In one study, Amee Baird and Séverine Samson, from University of Newcastle in Australia, examined the effect of popular music on severely brain-damaged patients in an effort to find music-evoked autobiographical memories (MEAMs). A small sample of people with acquired brain injuries (ABIs) were played snippets of “Billboard Hot 100” number-one songs in a random order. The songs, which were released in the patients’ lifetimes from age five onwards, were also played to five control subjects with no brain injury. All of the participants were then asked how familiar they were with a given song, whether they liked it, and what memories it evoked, if any. The researchers found that the frequency of recorded MEAMs was about the same for patients and controls. The majority of MEAMs were reported to be of a person, people, or a life period, and were typically positive. Songs that triggered a memory were noted as being more familiar than songs that did not.

A previous study at the University of California, Davis found that the region of our brain where memories are supported and retrieved also serves as a hub that links memories, music, and emotion. The study mapped the brain using fMRI while people listened to music and found specific brain regions linked to autobiographical memories and activities are linked to familiar music. The hub that activated the music is located in the media prefrontal cortex region, right behind the forehead — and one of the last regions to atrophy over the course of Alzheimer’s disease. According to Petr Janata, the study’s author, this discovery may explain why music elicits such strong responses from people with the disease.

To assure the best chance of his student subjects associating music with memories from their past, he had his subjects listen to excerpts of 30 different songs from “top 100” charts from years when each subject would have been 8 to 18 years old. After every excerpt, each subjected responded to questions about the song, including how familiar and enjoyable it was and whether it was associated with any particular incident, episode, or memory.

The surveys revealed that, on average, a student recognized about 17 of 30 excerpts, and of these, 13 were moderately or strongly associated with an autobiographical memory. Like the recent Australian study, the songs that were linked to the strongest memories were the ones that evoked the most vivid and emotion-filled responses. When Janata looked at his fMRI images and compared them to these self-reported responses, he found that the degree of prominence of the memory corresponded with activity in the upper part of the media prefrontal cortex, which supported his hypothesis that the brain region links music and memory.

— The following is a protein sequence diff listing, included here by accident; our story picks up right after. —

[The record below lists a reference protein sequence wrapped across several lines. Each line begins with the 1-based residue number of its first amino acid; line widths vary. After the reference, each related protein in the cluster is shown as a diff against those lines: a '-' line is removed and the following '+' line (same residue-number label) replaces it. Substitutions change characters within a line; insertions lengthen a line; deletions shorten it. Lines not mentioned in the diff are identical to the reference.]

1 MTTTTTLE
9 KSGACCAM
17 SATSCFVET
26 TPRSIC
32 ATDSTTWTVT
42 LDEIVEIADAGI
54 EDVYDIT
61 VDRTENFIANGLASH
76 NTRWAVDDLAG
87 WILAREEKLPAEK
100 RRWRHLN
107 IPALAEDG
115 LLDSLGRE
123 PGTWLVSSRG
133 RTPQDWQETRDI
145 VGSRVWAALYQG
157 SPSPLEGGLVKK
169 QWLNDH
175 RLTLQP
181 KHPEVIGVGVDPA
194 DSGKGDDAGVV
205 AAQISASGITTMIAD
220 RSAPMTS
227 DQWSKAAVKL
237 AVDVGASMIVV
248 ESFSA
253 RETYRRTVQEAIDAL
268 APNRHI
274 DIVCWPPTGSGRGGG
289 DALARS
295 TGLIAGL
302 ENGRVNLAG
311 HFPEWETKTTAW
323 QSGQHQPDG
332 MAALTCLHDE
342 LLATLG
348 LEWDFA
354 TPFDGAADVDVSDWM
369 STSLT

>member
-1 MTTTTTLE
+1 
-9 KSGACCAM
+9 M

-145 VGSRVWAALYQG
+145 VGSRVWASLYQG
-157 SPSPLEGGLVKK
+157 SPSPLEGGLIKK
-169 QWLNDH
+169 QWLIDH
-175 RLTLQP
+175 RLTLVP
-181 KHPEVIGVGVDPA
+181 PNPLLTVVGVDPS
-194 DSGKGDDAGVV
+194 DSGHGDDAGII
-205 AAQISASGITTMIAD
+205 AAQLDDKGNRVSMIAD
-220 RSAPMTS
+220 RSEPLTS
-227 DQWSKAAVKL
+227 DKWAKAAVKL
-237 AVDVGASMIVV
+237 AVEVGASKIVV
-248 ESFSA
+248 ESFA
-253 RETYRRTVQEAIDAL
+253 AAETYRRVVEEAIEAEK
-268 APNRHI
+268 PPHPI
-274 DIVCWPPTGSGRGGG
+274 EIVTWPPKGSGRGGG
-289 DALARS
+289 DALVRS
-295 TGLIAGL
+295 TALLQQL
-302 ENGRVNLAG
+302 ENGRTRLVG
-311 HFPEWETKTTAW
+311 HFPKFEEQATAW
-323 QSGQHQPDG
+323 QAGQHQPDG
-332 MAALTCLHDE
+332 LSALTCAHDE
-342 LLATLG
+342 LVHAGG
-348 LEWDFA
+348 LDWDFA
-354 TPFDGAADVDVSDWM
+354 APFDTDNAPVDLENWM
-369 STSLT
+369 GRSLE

So, what does this all mean for the relationship between music and memory? Baird and Samson conclude from their study that “Music is an effective stimulus for eliciting autobiographical memories and may be beneficial in the rehabilitation of autobiographical amnesia, but only in patients without a fundamental deficit in autobiographical recall memory and intact pitch perception.”

The results of these two studies seem pretty statistically significant, meaning there could be some evidence to reject the null hypothesis, which is the idea that music does nothing to evoke memories. Of course, the fact that the responses were self-reported always leaves open the possibility that the studies were flukes. And while I think that playing popular songs in “Top 100” charts was the best course of action for this type of randomized study, I would like to see another study where subjects listen to several songs in their library (which may or may not necessarily be their favorites) instead. In general, I don’t think many of the Top 100 songs stood as an example of the songs that evoked THE strongest or most emotion-laden responses from the subjects. So an experiment where subjects listen to various songs from their own music library could trigger even stronger memories, or MEAMs, and further explore the idea that brain region is linked to music and memories. One drawback of this method would be that not everyone is equally ‘into’ music (hence why playing popular hits for the subjects in the two studies was a good procedure), but it could be somewhat evened out by utilizing a much larger sample size.

Nevertheless, the implications arising from the relationship between the prefrontal cortex and music-evoked memory remain endlessly fascinating. Petr Janata concludes that because autobiographical memories linked to music seem to be spared in people with Alzheimer’s disease, one of his long-term goals is to use his research to help develop music-based therapy for people with the disease. Music can also be used for those with depression, as it can help people recall difficult parts of their lives that were not as bad as they had originally thought.